Content Marketing

How To Breathe New Life Into Old Content


How To Breathe New Life Into Old Content

The Internet is inundated with content. It seems like every thing you want to say has already been said hundreds of ways, thousands of times. Even the best ideas become redundant over time because it’s almost like nobody has an original thought on the Internet anymore. Everything is hashed and rehashed to the point that it’s no longer appealing.

According to research done by Internet Live Stats – more than 4 million blog posts are published each and every day. Conversely, research conducted by Boost The News found that new articles and blog posts published online receive 74% of their lifetime traffic on the first day they were posted. The second day, they receive just a paltry 25% of their traffic…meaning they are 99% done within two days of being published.

If that’s the case, you would have to churn out hundreds of articles and blog posts every day to maintain SERP and continue generating traffic, right?


You can breathe new life into your content and use it to your advantage.

You may be thinking, “Well, won’t I get penalized by Google for re-posting something I’ve already published?”


Because there is a method to the madness of re-using your old content that we are going to share with you.

Check For A Pulse, No Matter How Faint

Do an audit of your website or blog to determine which content has performed well over time. That’s the stuff you want to keep. Anything that is irrelevant to your brand now needs to be deleted. It served its purpose, but all its doing now is distracting would-be readers with needless, irrelevant clutter. Get rid of the fluff. Don’t forget to use 301 redirects to send readers to relevant replacement pages. Otherwise, you may miss out on traffic.

Revise and Revive

Of the content that you do keep on your website or blog, read back through it to see how it can be made relevant again. You may have to research and update long tail keywords, cite statistics or revamp your talking points to include information that has been discovered since you first posted the piece. Omit what sounds dated or what no longer applies to your brand or market trends. Do a little research on related pieces and what’s hot – and then add to your existing content accordingly.


Once your old content has a new lease on life, help people find it by distributing it on your social media pages, your email lists, blogs, websites – anywhere you have a following and any place where it will be visible. Linking to the re-purposed content via intersital links will wreak havoc on your bounce rate. Driving traffic to the old stuff once its had a make over is best done through external, organic sources.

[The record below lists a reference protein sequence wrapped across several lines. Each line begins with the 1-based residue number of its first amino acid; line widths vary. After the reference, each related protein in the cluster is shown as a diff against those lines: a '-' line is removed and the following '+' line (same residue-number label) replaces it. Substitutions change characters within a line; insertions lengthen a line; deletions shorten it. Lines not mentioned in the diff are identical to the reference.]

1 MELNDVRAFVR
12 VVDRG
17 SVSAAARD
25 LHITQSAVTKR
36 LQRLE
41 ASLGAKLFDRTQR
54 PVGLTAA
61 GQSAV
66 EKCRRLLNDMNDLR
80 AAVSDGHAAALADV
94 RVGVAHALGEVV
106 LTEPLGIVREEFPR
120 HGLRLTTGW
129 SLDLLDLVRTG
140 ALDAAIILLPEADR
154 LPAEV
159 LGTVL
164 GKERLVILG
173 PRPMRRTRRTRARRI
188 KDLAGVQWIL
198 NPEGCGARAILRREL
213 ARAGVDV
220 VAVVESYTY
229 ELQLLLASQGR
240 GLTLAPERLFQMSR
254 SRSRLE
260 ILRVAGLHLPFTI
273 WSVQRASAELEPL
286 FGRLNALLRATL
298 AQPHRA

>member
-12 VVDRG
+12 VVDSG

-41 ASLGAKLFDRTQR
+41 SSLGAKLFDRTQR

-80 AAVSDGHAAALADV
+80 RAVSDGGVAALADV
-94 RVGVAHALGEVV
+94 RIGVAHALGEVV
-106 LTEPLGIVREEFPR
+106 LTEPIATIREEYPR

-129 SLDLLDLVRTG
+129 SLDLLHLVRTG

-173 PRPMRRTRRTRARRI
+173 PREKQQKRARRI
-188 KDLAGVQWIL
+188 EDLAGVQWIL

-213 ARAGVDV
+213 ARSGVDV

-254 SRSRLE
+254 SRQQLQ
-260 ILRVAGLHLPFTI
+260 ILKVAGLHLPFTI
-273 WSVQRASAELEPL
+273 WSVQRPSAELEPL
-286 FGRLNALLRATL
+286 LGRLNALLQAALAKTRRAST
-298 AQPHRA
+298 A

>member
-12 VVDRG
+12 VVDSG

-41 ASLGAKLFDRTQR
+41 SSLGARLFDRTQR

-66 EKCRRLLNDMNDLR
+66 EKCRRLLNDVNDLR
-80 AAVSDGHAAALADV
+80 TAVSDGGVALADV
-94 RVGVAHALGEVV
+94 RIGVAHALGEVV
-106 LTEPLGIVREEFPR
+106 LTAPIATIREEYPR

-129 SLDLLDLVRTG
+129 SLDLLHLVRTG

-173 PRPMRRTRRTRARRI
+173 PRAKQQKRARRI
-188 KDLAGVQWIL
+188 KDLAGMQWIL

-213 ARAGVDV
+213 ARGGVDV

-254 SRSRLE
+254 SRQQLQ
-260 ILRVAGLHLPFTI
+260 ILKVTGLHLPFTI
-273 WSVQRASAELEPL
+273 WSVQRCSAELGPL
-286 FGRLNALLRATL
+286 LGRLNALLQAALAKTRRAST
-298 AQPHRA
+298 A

Just because your original content was a blog post or 3,000 word article doesn’t mean it has to be in its next life. You can take that foundation and build something completely new from it – and generate organic external links to boot. For instance, you could turn your old content into an infographic, a blog post or even a podcast. It has a brand new life and appears fresh, but it doesn’t take any more effort from you than creating the actual media – because the groundwork has already been laid. Then, once the new content has been created from the old content, you can give the old content leverage by linking back to the original piece to give readers the full version, if you wish.

There’s no reason to feel inferior or that your brand is lacking in some way because you re-purpose your content. Truth be told, every successful website or blog – yep, even your competition – does the same thing on a daily basis – ad nauseum. They realize the potential value that old content can provide and seize the opportunity to use it to their advantage. Why shouldn’t your brand do the same thing?

The standard chunk of Lorem Ipsum used since the 1500s is reproduced below for those interested. Sections 1.10.32 and 1.10.33 from “de Finibus Bonorum et Malorum” by Cicero are also reproduced in their exact original form, accompanied by English versions from the 1914 translation by H. Rackham.

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